Comparative in vitro genotoxicity study of ZnO nanoparticles, ZnO macroparticles and ZnCl2 to MDCK kidney cells: Size matters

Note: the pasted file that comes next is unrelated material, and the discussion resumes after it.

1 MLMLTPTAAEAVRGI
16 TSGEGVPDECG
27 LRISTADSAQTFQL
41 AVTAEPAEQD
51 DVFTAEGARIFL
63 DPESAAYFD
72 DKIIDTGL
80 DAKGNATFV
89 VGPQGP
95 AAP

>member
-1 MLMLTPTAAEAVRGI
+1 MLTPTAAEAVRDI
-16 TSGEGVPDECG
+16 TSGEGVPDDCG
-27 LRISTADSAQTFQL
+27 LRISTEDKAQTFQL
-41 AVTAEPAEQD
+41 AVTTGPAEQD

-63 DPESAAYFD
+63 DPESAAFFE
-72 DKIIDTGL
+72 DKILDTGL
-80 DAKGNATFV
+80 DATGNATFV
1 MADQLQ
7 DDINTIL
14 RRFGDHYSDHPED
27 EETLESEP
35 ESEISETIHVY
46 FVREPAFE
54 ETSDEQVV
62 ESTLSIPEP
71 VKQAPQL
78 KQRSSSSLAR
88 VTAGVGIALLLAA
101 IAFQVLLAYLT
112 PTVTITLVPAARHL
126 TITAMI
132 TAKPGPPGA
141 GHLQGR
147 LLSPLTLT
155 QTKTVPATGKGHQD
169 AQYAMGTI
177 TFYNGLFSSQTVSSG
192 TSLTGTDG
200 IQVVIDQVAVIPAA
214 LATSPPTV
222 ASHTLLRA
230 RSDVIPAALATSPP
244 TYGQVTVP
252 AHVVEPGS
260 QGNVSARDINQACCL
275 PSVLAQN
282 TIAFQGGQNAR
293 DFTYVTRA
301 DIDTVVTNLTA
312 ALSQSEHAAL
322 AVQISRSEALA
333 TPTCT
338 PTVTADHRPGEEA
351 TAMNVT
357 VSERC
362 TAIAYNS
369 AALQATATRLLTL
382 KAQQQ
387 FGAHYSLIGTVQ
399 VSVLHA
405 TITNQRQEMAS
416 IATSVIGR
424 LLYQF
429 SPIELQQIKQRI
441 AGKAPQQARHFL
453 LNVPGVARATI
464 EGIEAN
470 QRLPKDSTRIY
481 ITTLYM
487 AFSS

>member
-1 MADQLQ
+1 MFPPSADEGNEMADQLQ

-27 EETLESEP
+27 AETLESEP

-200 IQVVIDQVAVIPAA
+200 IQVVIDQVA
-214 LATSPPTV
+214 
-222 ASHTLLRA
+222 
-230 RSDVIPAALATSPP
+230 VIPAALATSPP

In the present study, we evaluated the roles that ZnO particle size and Zn ion release have on cyto- and genotoxicity in vitro. The Madin-Darby canine kidney (MDCK) cells were treated with ZnO nanoparticles (NPs), ZnO macroparticles (MPs), and ZnCl2 as a source of free Zn ions. We first tested cytotoxicity to define sub-cytotoxic exposure concentrations and afterwards we performed alkaline comet and cytokinesis-block micronucleus assays. Additionally, the activities of both catalase (CAT) and glutathione S-transferase (GST) were evaluated in order to examine the potential impairment of cellular stress-defence capacity. The amount of dissolved Zn ions from ZnO NPs in the cell culture medium was evaluated by an optimized voltammetric method. The results showed that all the tested zinc compounds induced similar concentration-dependent cytotoxicity, but only ZnO NPs significantly elevated DNA and chromosomal damage, which was accompanied by a reduction of GST and CAT activity. Although Zn ion release from ZnO NPs in cell culture medium was significant, our results show that this reason alone cannot explain the ZnO genotoxicity seen in this experiment. We discuss that genotoxicity of ZnO NPs depends on the particle size, which determines the physical principles of their dissolution and cellular internalisation.